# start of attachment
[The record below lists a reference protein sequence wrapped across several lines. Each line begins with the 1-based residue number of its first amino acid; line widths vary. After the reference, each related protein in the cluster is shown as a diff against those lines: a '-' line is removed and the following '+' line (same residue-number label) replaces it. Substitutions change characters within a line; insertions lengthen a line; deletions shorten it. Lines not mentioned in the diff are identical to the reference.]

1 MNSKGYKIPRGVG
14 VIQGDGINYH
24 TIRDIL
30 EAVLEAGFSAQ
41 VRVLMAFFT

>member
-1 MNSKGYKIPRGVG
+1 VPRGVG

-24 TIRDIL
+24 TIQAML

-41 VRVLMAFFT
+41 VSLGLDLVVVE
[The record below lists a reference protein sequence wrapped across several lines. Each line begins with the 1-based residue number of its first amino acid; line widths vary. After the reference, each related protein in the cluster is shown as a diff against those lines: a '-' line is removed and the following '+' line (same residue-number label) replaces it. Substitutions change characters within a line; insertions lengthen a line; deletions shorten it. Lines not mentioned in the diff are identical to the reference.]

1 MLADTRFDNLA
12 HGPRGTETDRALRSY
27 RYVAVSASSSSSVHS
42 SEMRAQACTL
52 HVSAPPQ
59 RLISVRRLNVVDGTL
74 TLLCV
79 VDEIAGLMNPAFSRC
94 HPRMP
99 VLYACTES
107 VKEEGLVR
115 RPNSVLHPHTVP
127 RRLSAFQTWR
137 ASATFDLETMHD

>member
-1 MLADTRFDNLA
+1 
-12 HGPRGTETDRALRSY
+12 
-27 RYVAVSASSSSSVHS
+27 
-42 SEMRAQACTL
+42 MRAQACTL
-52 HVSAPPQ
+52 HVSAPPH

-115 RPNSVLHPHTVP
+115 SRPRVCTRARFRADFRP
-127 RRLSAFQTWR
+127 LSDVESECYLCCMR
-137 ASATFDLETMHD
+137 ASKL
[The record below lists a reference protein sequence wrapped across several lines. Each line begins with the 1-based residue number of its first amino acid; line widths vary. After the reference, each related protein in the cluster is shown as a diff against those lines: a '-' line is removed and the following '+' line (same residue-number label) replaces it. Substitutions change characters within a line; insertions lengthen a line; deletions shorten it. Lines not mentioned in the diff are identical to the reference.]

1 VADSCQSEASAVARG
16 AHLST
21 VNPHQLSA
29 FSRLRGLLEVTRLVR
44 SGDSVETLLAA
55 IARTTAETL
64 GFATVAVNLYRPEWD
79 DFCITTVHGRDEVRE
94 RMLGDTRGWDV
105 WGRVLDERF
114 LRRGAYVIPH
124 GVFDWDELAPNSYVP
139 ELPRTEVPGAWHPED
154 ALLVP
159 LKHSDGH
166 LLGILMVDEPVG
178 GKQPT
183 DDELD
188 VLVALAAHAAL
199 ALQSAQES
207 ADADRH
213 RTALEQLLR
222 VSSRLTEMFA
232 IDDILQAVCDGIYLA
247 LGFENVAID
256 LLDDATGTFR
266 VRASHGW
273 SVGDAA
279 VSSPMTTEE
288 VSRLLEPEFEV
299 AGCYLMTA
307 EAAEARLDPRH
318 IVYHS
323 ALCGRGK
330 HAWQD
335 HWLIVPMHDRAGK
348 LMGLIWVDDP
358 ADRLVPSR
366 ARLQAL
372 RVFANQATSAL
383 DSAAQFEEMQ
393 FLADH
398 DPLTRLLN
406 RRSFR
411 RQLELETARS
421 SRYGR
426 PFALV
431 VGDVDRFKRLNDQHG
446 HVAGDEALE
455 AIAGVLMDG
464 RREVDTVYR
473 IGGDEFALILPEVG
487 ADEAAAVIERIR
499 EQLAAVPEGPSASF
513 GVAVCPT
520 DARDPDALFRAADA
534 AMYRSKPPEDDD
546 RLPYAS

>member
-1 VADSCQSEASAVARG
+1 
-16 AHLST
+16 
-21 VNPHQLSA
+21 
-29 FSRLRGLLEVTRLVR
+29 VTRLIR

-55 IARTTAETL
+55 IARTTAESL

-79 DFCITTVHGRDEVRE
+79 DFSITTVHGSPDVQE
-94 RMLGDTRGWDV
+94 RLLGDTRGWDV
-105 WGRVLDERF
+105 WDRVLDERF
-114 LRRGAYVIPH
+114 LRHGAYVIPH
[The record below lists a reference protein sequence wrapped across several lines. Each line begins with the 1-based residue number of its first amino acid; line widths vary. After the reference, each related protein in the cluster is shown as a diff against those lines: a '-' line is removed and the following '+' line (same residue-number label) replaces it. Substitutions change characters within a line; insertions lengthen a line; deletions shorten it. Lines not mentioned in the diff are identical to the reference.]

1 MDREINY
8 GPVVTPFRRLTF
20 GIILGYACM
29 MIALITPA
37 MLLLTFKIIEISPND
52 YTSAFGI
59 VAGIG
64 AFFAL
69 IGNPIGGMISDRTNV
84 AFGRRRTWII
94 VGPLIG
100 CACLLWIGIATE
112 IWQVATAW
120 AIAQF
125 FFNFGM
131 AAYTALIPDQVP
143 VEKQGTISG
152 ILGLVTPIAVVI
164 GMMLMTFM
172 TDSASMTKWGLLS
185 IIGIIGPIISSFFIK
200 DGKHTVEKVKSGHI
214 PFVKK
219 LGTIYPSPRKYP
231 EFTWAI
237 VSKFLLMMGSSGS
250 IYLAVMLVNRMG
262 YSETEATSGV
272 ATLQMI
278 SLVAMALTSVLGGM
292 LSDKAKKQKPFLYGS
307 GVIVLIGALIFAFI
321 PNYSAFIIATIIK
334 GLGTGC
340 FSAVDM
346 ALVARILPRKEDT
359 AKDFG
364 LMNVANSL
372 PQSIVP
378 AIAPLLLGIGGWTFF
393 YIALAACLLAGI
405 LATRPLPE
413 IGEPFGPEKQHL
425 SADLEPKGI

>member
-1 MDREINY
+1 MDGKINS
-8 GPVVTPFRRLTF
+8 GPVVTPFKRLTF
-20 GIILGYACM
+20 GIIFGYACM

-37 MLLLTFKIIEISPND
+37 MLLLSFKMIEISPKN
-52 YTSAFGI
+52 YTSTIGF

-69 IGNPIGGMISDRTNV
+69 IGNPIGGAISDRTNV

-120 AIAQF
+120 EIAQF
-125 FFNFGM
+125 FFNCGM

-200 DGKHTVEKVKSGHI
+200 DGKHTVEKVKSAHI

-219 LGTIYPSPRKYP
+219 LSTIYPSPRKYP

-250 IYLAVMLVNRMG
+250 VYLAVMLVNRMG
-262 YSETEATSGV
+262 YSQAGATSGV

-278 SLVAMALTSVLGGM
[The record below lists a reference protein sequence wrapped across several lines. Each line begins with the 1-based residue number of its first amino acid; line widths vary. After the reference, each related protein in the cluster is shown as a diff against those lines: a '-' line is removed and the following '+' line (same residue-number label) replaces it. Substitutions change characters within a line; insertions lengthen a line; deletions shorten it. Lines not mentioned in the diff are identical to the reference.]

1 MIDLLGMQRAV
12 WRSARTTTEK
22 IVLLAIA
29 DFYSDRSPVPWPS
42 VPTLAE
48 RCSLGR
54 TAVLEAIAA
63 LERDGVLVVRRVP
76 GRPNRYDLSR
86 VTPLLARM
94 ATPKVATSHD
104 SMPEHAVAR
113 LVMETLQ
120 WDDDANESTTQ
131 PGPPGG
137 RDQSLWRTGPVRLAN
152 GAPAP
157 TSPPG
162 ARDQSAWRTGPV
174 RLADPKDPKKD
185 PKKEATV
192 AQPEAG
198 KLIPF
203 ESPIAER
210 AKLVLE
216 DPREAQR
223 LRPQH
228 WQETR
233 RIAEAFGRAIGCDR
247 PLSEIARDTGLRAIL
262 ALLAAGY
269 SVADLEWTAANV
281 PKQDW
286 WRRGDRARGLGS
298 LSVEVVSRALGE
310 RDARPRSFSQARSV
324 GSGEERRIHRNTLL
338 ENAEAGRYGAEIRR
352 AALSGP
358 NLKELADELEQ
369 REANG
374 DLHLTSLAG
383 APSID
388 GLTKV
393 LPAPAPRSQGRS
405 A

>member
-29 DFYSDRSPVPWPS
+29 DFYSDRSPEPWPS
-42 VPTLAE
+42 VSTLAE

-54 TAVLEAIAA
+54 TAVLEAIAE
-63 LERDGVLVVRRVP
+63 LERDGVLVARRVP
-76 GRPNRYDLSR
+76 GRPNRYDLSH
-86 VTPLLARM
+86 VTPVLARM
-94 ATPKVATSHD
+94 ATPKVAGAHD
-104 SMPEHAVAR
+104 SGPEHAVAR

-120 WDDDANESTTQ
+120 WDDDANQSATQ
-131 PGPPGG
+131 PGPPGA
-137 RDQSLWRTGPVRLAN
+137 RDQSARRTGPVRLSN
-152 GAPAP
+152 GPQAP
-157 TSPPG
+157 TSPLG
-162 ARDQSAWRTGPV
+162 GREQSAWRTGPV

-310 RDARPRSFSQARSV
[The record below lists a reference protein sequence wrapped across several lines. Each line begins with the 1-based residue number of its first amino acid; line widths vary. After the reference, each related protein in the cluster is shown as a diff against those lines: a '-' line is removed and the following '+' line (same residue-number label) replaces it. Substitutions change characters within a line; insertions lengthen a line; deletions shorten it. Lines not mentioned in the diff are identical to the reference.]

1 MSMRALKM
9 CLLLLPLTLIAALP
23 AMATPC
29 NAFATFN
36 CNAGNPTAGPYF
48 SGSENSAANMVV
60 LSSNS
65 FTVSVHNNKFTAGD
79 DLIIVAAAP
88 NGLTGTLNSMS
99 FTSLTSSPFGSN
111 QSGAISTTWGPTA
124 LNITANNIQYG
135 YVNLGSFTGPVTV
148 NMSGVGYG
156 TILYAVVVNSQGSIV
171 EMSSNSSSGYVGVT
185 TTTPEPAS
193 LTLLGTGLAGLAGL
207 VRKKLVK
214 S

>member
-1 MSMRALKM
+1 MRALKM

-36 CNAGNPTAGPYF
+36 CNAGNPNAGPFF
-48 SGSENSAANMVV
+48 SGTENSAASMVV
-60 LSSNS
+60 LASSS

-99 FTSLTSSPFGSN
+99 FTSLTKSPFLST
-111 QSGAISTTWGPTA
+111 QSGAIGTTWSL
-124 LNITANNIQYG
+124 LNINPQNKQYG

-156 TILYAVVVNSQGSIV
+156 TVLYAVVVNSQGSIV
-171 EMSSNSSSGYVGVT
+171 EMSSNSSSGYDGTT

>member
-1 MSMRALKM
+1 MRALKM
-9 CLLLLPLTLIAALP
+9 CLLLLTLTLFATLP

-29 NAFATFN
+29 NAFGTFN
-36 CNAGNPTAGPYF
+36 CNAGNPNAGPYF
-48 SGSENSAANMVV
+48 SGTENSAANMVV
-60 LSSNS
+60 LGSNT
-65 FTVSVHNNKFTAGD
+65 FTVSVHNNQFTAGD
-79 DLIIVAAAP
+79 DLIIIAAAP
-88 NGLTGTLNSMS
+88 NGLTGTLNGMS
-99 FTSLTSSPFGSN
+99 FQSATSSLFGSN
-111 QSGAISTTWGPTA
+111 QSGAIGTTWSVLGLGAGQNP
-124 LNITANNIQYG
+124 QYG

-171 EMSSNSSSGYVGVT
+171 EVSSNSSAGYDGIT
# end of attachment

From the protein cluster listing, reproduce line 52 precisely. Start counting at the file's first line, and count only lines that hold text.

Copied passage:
55 IARTTAETL